From avant-garde grills to all-weather materials, outdoor kitchens and dining spaces serve as a natural extension of one’s home.
By Ashley Probst
The picturesque summer evening consists of balmy weather and an outdoor gathering with lots of laughter, crisp drinks and barbecued fare shared with loved ones. Combine this with the breathtaking views from Laguna Beach dwellings and it’s no wonder homeowners are being drawn outside. One essential for alfresco living is an outdoor kitchen and dining area.
“Outdoor dining and outdoor cooking are such a key part of Southern California life,” says Lisa McDennon, founder of Lisa McDennon Design. “… [Additionally,] I think we all understand how the pandemic has increased our need for outdoor entertaining, allowing us to safely gather.”
Even before COVID-19 emerged, the demand for outdoor kitchens was already rising, McDennon says. Perhaps these spaces are so popular because they serve as an extension of the home and provide an enchanting epicurean experience.
Designing a Dream Kitchen
Without question, California is blessed with enviable weather, which makes outdoor cooking and dining a possibility throughout the year—and almost inevitable during the warmer seasons.
“In Southern California, you live and most of your entertaining areas are outside,” says Payton Addison, owner and principal designer of Payton Addison Interior Design. “… All of our houses that we’re doing are indoor-outdoor living and so part of that extension of outdoor living is creating a bar area, a kitchen area [and] a cooking area.”
By creating an open-air space to allow for entertaining, designers can make any size home feel more spacious, open and inviting. “It really allows those of us that have smaller kitchens or traditional beach cottages that have limited interior space to spread out, … accommodate larger events and break up the cooking areas,” McDennon says.
This also allows for communion with the surrounding natural beauty, such as views of the ocean, hillside or even a garden right on the property.
“It’s kind of like camping, right?” says Anders Lasater, president and CEO of Anders Lasater Architects. “We’re going to go and have an experience that’s uncluttered by all of the things that weigh you down every day when you’re inside.”
But there is one aspect of an indoor kitchen that lends itself well to outdoor spaces: Having overhead coverings like umbrellas or even a roof and walls with expansive windows and doors that open up to create an indoor-outdoor concept. This offers protection from the elements for the spaces themselves as well as the people enjoying them.
Regardless of the design details, Lasater always aims for sustainability. “I want to try to find a timeless, essential quality to that design so that in 10, 15, 25 years, it doesn’t feel like it needs to be redone because it is outdated,” he says. “… [Architecture] deserves to be a lasting design and not one that is bound to the taste of current trends.”
Part of that process is curating the right selection of products and materials. Some of the more durable options that McDennon recommends include marine-grade wood, fade-resistant fabrics as well as tile, stone and porcelain surfaces.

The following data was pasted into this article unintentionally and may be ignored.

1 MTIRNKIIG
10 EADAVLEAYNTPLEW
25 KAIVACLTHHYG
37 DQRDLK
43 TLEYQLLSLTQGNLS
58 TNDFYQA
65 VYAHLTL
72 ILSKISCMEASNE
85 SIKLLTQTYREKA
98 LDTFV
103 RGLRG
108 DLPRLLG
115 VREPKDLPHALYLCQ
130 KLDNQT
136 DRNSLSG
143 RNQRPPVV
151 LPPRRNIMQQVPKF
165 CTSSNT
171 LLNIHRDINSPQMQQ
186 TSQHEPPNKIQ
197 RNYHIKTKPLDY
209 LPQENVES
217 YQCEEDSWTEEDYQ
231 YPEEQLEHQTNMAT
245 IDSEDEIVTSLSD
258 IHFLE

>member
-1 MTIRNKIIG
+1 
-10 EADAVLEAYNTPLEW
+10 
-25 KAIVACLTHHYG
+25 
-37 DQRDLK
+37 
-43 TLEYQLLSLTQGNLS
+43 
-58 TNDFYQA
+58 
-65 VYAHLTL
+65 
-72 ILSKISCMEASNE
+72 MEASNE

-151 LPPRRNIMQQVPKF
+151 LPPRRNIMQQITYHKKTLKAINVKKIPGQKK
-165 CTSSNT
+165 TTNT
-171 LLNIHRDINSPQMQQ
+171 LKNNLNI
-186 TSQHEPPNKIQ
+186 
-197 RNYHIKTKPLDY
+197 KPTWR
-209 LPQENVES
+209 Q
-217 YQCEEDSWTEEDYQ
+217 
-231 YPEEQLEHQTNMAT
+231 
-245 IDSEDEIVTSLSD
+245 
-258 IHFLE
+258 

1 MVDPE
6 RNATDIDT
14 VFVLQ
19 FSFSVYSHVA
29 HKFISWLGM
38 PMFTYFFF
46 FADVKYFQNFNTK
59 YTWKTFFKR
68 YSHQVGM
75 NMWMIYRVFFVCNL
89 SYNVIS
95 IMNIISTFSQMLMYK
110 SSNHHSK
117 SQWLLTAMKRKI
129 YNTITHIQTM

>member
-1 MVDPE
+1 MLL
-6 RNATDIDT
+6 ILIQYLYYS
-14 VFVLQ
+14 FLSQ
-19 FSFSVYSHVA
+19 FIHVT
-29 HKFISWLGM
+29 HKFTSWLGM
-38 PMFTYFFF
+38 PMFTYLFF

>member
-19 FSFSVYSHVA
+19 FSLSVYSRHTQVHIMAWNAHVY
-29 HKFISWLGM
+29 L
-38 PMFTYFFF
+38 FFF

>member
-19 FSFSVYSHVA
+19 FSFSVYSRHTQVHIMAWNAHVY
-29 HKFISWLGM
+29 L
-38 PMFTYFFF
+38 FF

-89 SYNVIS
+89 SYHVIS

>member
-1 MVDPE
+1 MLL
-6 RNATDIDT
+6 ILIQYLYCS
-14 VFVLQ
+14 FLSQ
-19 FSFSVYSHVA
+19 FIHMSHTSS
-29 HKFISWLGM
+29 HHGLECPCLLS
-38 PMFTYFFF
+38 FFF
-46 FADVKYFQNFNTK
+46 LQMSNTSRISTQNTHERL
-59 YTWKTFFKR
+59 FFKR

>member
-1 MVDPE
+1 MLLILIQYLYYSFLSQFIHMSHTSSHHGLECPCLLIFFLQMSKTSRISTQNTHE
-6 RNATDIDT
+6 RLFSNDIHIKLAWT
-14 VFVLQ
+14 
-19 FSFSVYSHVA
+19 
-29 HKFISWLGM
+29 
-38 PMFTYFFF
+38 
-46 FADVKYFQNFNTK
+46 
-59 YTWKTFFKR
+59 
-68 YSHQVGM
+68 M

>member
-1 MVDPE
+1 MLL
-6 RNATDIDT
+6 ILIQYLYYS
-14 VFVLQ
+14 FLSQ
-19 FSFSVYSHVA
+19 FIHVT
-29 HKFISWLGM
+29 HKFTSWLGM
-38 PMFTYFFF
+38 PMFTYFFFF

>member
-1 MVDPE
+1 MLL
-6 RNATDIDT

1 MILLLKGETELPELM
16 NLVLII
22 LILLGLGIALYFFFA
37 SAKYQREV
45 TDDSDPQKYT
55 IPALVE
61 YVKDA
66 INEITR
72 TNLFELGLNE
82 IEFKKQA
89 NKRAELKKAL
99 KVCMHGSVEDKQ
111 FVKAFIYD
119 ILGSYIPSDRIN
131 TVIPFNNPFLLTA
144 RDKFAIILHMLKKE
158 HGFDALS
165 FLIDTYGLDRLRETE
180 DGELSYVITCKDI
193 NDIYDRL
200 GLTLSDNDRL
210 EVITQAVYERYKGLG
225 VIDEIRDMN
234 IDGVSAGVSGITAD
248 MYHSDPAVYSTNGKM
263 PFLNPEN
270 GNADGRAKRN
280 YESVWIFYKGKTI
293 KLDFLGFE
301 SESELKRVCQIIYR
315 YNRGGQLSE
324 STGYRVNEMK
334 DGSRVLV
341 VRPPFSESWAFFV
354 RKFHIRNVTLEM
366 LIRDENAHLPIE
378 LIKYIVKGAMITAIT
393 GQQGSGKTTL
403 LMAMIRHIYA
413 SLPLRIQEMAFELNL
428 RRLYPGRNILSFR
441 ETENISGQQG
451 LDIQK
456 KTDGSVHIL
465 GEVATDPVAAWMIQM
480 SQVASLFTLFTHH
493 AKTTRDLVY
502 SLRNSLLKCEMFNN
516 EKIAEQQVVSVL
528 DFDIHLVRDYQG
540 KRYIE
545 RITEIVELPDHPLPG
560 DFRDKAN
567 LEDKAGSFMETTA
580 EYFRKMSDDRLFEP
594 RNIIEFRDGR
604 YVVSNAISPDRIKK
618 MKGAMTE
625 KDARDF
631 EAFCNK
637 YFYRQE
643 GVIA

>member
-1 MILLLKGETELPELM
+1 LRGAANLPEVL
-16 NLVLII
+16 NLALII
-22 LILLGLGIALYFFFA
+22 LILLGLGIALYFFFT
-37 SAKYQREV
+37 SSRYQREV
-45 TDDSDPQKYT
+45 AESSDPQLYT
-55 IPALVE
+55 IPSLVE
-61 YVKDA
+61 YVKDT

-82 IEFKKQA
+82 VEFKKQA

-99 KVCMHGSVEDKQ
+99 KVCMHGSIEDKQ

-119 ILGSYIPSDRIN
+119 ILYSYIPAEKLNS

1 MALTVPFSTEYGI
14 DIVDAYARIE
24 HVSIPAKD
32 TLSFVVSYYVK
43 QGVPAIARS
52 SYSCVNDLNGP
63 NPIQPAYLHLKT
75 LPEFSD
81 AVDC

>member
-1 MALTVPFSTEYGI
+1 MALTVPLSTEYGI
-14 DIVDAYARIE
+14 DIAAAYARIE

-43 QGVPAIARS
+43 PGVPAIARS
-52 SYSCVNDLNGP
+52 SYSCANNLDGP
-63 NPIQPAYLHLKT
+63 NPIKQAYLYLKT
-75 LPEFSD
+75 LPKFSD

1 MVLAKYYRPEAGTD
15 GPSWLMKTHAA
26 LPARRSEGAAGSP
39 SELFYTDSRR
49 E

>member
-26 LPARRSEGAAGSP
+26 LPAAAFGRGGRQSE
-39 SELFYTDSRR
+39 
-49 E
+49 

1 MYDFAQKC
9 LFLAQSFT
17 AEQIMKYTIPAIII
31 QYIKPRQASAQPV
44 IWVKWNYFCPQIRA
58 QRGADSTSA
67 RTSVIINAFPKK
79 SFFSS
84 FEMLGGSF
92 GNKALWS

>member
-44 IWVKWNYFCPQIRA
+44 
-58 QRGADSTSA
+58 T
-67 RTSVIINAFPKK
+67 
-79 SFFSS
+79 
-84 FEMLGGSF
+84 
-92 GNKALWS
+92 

“I think three things are important: Make sure to choose a countertop material that can withstand the elements,” McDennon says. “… Also remember to provide good lighting for ambiance, as many meals are enjoyed after the sunset. Lastly, provide heaters or a fireplace to keep your guest[s] cozy while enjoying your company and your amazing feast.”
No feast can be prepared without the proper utensils, so appliances also play an important role. Gone are the days of a haphazardly placed barbecue in the corner of one’s backyard—replaced by thoughtfully curated spaces fully stocked with high-quality products.
“One of the serious changes that we’ve seen in the last 10 years is the availability of quality outdoor kitchen equipment,” Lasater says, pointing to the likes of barbecues, stoves, hoods, cooktops, outdoor cabinets and other elements that support how homeowners entertain. “[This has] allowed us, as architects and designers, to create a kitchen that’s really a viable duplicate of what’s inside the house.”
McDennon highlights additional appliances such as refrigerators for beverages, ice machines, sinks, pizza ovens and, for the “serious barbecuers,” a smoker.
“Having an outdoor kitchen is great, too, because there are amenities at your fingertips,” McDennon says. “… If you have room to design additional cabinetry outside, it’s wonderful to add a built-in bar, which can also double as [a] serving countertop.”
McDennon recommends Hestan’s colorful appliances, Orange County-based Moya Living for powder-coated steel cabinetry, as well as Janus et Cie, Harbour Outdoor and Brown Jordan (which has a store at South Coast Collection in Costa Mesa) for outdoor furniture. Addison also sources furniture from Brown Jordan as well as RH (formerly Restoration Hardware) in addition to barbecues from Lynx and Pirch, which has a Costa Mesa showroom.
Another necessity is a fire element, such as a fire pit and outdoor heaters. “A lot of our clients really want that ability to stay warm, but be outside, and one way to do that is to have built-in heaters in the ceiling of their outdoor space,” Lasater says.
But when it comes to fire, the main attraction will always be the barbecue, oven or any other cooking mechanism in an outdoor kitchen, as that is where people will intuitively gather and spend time.
“We, as humans, have strongly connected the act of cooking with the act of eating and it really brings us back to our caveman days to be outside, cooking in the open, eating in the open and having that kind of communion with our ancient past,” Lasater explains.